School refusing to tell DS his GCSE Results

(64 Posts)
LocalSchoolMum Sat 24-Aug-13 07:10:30

My DS took 2 GCSEs this summer in Year 10: Maths and Biology. I think that the school put most off Year 10 in for the Maths GCSE, going back on an earlier promise to only make them take it when they were ready to get the best mark they could get.

When we went to ask for his results on Friday, they said that they intended to give them out on the 1st day of next term - 9th September. Does anyone know whether other schools do this?

I thought it was pretty barbaric.

WorrySighWorrySigh Sun 25-Aug-13 22:50:54

It wasnt possible for anyone to collect results on Thursday
DP asked to collect results on Friday
DP was told 'okay to collect results on Friday'
DP went in to collect results on Friday and was told 'no, wait until start of term'

This is poor communication by the school. The school owes OP's DS an apology for poor communication.

For external exams the school is acting as an exam centre. It isnt 'their' information. It is the information of the examining body and the OP's DS. They should not be withholding information when they had agreed to pass it on.

WorrySighWorrySigh Sun 25-Aug-13 22:55:50

There was obviously somebody in the school. How hard is it to look through a box of brown envelopes, check the name and hand the right one over?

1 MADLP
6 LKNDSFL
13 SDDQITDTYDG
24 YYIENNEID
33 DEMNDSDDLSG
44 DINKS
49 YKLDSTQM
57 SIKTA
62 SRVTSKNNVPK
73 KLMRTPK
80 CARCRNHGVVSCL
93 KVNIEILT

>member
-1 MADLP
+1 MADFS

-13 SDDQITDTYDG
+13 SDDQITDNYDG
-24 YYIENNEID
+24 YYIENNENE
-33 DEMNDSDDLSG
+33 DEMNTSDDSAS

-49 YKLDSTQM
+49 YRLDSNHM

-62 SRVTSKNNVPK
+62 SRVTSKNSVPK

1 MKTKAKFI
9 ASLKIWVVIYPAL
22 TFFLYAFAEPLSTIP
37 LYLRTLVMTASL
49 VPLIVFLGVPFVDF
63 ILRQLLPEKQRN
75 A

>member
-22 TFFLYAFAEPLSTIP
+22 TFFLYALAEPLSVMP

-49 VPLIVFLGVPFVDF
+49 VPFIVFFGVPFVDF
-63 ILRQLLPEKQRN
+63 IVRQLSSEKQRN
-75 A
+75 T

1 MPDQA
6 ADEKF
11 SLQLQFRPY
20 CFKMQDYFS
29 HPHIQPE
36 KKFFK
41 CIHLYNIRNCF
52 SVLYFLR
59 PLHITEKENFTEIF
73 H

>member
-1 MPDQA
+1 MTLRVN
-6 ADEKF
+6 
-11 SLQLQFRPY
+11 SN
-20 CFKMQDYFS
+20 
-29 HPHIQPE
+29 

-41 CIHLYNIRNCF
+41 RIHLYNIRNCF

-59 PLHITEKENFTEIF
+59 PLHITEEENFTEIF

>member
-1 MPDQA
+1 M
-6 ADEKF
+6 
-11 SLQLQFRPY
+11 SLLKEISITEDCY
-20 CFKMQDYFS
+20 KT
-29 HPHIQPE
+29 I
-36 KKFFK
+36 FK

It wasnt like the results had to be hand illuminated on vellum!

happygardening Sun 25-Aug-13 23:12:50

This picking up results thing drives me mad. DS1 yr 11 (state comp) had to go and get his we've moved apparently they cant be emailed or accessed electronically for a reason completely beyond me. DS2 independent boarding yr 10 logged onto school system at 8 am and there they were no teachers required to come in on their precious holiday. DS1's state school won't even tell me the results it's "confidential information" but apparently it's not confidential in the independent sector I could log onto the same system as DS2 st 8 30am and see his results.
IME a yr 10 child is as anxious to know his results as a yr 11 child after all they've put the same effort in why should they be expected to wait.

FannyMcNally Sun 25-Aug-13 23:13:22

Why does a year 10 student need their results in the middle of August? They've waited for months so another 2 weeks won't make any difference. The other years have decisions to make before term starts.

WorrySighWorrySigh Sun 25-Aug-13 23:20:42

It doesnt really matter when the results are released so long as they are released when they are promised. It is extremely unfair and unprofessional to mess students around like this.

englishteacher78 Mon 26-Aug-13 03:05:06

Yes, miscommunication from school but possible from DP as well. Schools do not release exam data to just anyone. To give results to someone other than the candidate, it must be pre-agreed in writing/email and that person must bring ID. I think there must also have been some misunderstanding.